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Caring for a Three Legged Dog or Cat

Tripawds is your home to learn how to care for a three legged dog or cat, with answers about dog leg amputation, and cat amputation recovery from many years of member experiences.

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Member Since:
22 May 2024
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23 May 2024 - 11:13 am
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My 12 year old cat has a very aggressive fibrosarcoma on her hind leg. I noticed in mid March that she was not eating well. I set up an appointment and right before she saw the vet discovered ha large hard mass on her leg. The mass was excised April 8. It was the size of a lemon and was in the muscle body. the pathology was fibrosarcoma and there were no clean margins. The vet did not think that it was an vaccine related sarcoma because during the time that she has been our vet, they did not give vaccines in that location. The vet decided to wait to amputate until the tumour recurred. We live in a tiny rural community. I tried to get her in to see a feline oncologist in the closest large city 2 hours away, but they have a 2 month wait for appointments. The mass has returned (Im reluctant to say that it "recurred" as it was never really gone only debulked) . I have Alice set up for an appointment to look for mets and surgery (amputation) 3 days later.

Here is my question: The work-up for mets will be fairly superficial as the imaging modalities are pretty rudimentary in our area. I think that there may be a fair chance of spread or mets that we will not be able to detect. Have any of you had a pet that underwent amputation and then subsequently died from mets or recurrence? if this occurred within a few months after amputation , do you regret doing the surgery?

I think that if the post amputation path does not show clear margins, I will do a phone consultation with a radiation oncologist ( 5 hour drive away).

Virginia







Member Since:
22 February 2013
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23 May 2024 - 12:13 pm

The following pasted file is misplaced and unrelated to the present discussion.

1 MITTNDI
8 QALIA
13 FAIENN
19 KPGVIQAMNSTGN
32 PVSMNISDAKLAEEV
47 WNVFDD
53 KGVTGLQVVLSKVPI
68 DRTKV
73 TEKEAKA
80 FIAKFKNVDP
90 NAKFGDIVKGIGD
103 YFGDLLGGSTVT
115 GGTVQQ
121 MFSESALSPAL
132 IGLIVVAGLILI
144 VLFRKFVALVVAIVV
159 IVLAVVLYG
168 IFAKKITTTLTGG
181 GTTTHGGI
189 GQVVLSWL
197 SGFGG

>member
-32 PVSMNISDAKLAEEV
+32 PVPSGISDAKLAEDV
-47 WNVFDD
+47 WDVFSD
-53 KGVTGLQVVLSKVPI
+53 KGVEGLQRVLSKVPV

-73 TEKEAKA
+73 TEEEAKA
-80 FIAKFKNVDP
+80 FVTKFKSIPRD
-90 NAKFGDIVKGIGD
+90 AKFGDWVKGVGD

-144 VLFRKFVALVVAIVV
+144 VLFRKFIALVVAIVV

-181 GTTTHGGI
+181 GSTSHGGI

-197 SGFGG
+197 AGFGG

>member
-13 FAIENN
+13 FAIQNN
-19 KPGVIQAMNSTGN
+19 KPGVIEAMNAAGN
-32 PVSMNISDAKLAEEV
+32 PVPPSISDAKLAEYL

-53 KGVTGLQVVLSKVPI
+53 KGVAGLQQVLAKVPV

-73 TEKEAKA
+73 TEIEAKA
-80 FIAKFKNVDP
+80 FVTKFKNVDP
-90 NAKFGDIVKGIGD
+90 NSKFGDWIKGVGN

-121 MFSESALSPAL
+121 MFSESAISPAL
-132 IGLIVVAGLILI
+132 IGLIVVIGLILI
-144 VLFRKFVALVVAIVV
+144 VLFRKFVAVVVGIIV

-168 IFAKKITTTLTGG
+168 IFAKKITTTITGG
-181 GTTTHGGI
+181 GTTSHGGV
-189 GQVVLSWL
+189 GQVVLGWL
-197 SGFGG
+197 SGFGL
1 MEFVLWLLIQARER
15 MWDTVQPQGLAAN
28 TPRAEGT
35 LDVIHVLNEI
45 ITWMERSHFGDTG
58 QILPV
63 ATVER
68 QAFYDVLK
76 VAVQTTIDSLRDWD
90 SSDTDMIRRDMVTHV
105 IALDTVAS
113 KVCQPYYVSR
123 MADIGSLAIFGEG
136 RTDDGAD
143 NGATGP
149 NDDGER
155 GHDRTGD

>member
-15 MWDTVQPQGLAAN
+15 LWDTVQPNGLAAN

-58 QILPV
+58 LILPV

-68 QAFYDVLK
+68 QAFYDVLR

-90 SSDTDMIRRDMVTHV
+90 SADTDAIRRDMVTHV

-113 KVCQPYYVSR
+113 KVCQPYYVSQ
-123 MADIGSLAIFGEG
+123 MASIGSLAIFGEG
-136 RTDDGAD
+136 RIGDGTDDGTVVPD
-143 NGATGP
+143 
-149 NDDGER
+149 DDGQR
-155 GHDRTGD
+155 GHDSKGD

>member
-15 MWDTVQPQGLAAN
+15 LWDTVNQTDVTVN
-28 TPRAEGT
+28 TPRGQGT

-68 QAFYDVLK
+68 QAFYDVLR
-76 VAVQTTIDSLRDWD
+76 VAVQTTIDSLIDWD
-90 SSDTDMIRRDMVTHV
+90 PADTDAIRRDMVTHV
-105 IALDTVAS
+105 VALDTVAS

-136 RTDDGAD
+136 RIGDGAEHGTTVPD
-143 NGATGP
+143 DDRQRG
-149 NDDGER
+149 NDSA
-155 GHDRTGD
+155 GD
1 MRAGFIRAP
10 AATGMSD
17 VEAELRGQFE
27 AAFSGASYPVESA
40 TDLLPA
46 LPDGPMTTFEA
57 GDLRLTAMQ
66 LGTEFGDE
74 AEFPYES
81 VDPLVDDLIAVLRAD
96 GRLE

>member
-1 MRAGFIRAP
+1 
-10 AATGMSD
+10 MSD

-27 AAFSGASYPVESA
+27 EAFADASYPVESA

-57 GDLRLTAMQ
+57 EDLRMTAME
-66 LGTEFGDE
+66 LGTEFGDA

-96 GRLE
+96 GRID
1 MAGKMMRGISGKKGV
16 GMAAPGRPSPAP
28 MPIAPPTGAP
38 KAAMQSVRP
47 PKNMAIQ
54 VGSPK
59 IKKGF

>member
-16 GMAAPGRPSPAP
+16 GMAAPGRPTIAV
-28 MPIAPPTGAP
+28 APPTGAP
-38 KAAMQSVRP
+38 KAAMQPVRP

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Hi Patrice.  Your post has been approved so stay tuned for responses from others

Sorry  you find yourself here but it is the best place for support, information and understanding from those who have gone through this journey. 

 

I'll  try and answer some of your questions and, hopefully give you some reassurance.  Kitty members with  more expertise in this area will join in.

Generally, x-rays are what's usually used to determine if there is any spread to the lungs, etc. There may, or may not be, microscopic cells that just don't show up unless you go through cat scans, mris, etc.

 

One of the main purposes of an amputation is to alleviate pain. It does sound like your cat may be experiencing some pain?  Does your sweet kitty have any pain meds prescribed yet?

Yes, sometimes Mets or the cancer spread to other areas can show up after a successful surgery and amputation. What we can tell you is that in almost all cases , whether the extended quality time was a couple of months or much longer, members had no regret with proceeding with the amputation.Even if mets do show up later, there are some treatments to continue to extend a quality pain free life.

 

None of us have a crystal ball into the future, but what we do know is it is important to live fully in the present and make every moment the best moment ever for your cat or your dog.

I know it's hard not to jump ahead, but let's just see what the initial x-ray show and then go from there.

My apologies for having to run, but hang on and just know that others will be here to give you some links to specifically try and answer some of the questions you have asked.

Hugd

Sally and Alumni Happy Hannah and Merry Myrtle and Frankie!

Happy Hannah had a glorious additional bonus time of over one yr & two months after amp for osteo! She made me laugh everyday! Joined April's Angels after send off meal of steak, ice cream, M&Ms & deer poop!

The Rainbow Bridge



Member Since:
25 April 2007
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23 May 2024 - 12:24 pm
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Hi Patrice, welcome! What is your kitty's name? 

I can't really top what Sally mentioned, but what I can add is for you to check out our Tripawd Cats Quality of Life Survey results. This should give you some insight. In our many years of being a community, I can tell you that most people, about 98%, have said that even though their animal didn't live up to the prognosis they had hoped for because of lung mets or another health crisis, they were glad they went with amputation because it gave their cat or dog a better pain-free life.

The reality is that we just don't know how long we have, or our pets. With cancer we want longevity guarantees if we pursue treatment, but even in today's world that's just not possible. The important thing about amputation is that it alleviates pain. I know that if I had a lemon-sized tumor growing into my muscle, it would hurt like crazy, and I'd want it gone. In my work with human amputees who lost limbs to cancer or injuries, they have told me the same thing. It makes sense that our animals feel the same way, since they have the same pain pathways we do.